Uchenna Ofoma, MD, MS, was appointed as the director of Christian Hospital Intensive Care Unit (ICU) in 2020 when the critical care needs of the community were mounting greater each day due to COVID-19. The timing of his appointment was critical, and he rose to the occasion when he joined his colleagues in the frontline trenches, taking care of some of the most critically ill patients with COVID-19. He lead the helm of critical care through revamping hospital operations to optimize capabilities — working to increase the hospital’s ICU bed capacity to more than twice its original size, expanding the ICU physician and advanced practice provider workforce to three times its original size, and optimizing the availability of scarce resources such as ventilators. With the acceleration of virtual care, Ofoma leveraged telemedicine ICU capabilities to take care of COVID-19 patients outside of the ICU at Christian Hospital. Ofoma’s efforts helped to build organizational and staffing resilience throughout the pandemic. Aside from his formidable work in clinical leadership during the pandemic, Ofoma took the time to also become a PIA SAFE champion to address the societal impacts of COVID-19. This role required 10 weeks of training to become a trusted resource and ally for his colleagues where he provides support and guidance to his peers experiencing conflicts, microaggressions or negative behaviors. As a health services researcher, he focused his research on understanding national telemedicine critical care capacity, which has been shown during COVID-19 to be critically important for planning for future pandemics or other disruptions to health care delivery.

Clare Ridley, MD

Clare H. Ridley, MD
Assistant Professor of Anesthesiology and of Surgery

As the COVID-19 pandemic unfolded in 2020, Clare H. Ridley, MD, was appointed as the director of the Surgical COVID Intensive Care Unit (ICU) in the 8200 ICU in recognition of her excellent clinical leadership. Under this appointment, she has played a vital role in collaborating with the hospital and ICU nursing leadership to ensure an outstanding quality of care to critically ill patients, including many impacted by COVID-19. Despite increasing demands brought on by the pandemic, she continued to exceed expectations as the director of heart and lung transplant anesthesiology and as associate medical director of the CTICU. Throughout her career, Ridley has shown initiative in ensuring a culture of diversity, equity and inclusion — challenges that have been made all the more vital due to the impacts of COVID-19. Through her work as a PIA SAFE champion, Ridley underwent 10 weeks of training to become a trusted resource and ally for her colleagues. In this role, she provides support and guidance to her peers experiencing conflicts, microaggressions or negative behaviors. She also conducts meaningful research with a focus on teamwork training and safety outcomes in the CT operating rooms.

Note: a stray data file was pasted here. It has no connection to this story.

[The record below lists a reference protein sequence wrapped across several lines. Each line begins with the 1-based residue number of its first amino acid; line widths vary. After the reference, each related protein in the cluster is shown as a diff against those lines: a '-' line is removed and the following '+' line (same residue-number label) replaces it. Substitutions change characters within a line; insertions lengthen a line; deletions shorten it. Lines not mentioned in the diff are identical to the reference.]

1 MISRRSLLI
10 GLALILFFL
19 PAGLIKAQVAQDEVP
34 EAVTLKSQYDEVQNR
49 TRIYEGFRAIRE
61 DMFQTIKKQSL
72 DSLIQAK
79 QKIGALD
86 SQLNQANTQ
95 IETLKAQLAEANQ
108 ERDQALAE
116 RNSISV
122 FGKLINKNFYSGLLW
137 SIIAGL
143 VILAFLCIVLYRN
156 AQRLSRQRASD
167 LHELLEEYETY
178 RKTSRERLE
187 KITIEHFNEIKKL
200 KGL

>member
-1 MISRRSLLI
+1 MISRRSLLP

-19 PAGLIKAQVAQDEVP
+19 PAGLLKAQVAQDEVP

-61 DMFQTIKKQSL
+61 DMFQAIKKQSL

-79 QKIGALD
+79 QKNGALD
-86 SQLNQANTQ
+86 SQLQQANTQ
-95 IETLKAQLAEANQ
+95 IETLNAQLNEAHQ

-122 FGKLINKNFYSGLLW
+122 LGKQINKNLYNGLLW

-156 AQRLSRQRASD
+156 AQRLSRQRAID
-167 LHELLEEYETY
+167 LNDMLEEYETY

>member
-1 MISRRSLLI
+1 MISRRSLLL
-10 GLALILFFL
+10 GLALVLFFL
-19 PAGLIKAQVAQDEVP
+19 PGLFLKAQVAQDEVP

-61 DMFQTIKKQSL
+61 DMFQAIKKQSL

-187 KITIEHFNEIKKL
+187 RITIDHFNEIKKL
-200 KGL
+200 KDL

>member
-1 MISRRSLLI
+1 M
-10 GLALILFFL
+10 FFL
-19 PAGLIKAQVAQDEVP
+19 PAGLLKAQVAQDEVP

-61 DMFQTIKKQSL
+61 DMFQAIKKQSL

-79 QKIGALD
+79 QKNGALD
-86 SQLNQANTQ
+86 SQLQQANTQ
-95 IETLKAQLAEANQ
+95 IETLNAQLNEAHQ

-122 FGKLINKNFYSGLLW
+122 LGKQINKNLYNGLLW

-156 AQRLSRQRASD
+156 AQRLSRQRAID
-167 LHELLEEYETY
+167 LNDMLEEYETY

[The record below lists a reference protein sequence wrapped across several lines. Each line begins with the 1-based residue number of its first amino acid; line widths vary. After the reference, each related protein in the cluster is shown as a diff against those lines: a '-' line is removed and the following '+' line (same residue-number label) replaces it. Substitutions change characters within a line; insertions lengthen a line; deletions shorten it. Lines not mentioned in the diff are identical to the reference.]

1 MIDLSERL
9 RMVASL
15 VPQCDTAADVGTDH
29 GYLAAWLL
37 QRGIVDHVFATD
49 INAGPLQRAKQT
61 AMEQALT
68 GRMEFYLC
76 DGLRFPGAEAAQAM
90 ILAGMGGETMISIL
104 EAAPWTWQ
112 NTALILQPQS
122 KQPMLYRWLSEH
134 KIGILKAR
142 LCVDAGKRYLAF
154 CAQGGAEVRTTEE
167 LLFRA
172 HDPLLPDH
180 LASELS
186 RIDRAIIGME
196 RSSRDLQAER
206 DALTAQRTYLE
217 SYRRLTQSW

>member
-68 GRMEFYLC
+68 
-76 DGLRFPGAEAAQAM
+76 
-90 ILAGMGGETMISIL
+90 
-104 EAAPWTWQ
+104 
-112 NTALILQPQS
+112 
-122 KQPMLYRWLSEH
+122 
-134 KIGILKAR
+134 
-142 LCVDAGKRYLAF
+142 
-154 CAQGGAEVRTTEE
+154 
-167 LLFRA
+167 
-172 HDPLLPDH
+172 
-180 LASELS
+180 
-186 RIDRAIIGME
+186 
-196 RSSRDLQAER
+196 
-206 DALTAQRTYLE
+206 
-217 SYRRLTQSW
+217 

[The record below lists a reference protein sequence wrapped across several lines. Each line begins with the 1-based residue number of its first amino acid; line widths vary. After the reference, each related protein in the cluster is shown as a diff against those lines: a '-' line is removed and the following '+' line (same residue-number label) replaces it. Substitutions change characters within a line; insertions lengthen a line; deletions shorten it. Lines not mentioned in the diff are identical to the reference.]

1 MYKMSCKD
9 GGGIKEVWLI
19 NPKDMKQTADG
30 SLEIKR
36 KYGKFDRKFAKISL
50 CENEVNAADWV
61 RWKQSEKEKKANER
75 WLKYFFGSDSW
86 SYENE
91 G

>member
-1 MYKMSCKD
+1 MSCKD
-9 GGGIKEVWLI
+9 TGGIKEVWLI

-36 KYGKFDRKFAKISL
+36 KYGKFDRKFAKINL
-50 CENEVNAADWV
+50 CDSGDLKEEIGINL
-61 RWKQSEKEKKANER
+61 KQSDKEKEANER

Pratik Sinha

Pratik Sinha, MD, PhD
Assistant Professor of Anesthesiology

Pratik Sinha, MD, PhD, joined the Department of Anesthesiology at the height of the COVID-19 pandemic in 2020, entering the Division of Critical Care and Division of Clinical and Translational Research. In assuming this vital role, Sinha applied his clinical expertise to care for patients in the surgical and cardiothoracic intensive care units (ICUs). He was able to leverage his prior experience in veno-venous ECMO to care for the high-throughput and unprecedented number of patients being offered this service at Barnes-Jewish Hospital. In collaboration with his colleagues in the cardiothoracic ICU, Sinha led the way to rapidly iterate and innovate best practice as data in the field emerged. Simultaneously, Sinha established a federally funded research program investigating precision medicine in sepsis and acute respiratory distress syndrome, resulting in several landmark publications. With a shift in the health care climate, he pivoted his research group to study COVID-19. He has published numerous studies evaluating the heterogeneity of COVID-19 and challenging the several unsubstantiated and unscientific dogmas that became rapidly entrenched during the pandemic. His research efforts have resulted in over 35 peer-reviewed manuscript publications. With demands on his clinical and research skill set, Sinha still found capacity to mentor several fellows, junior faculty, doctoral scholars and undergraduates. In 2021, he was recognized for his contributions to outstanding patient care, research and mentorship when he was awarded a COVETED award for contributions during the pandemic.

These individuals displayed extraordinary work during the COVID-19 pandemic. They inspire and motivate their colleagues every day, and we are so lucky to have them as part of our team.

Michael Avidan, MBBCh, FCASA, head of the Department of Anesthesiology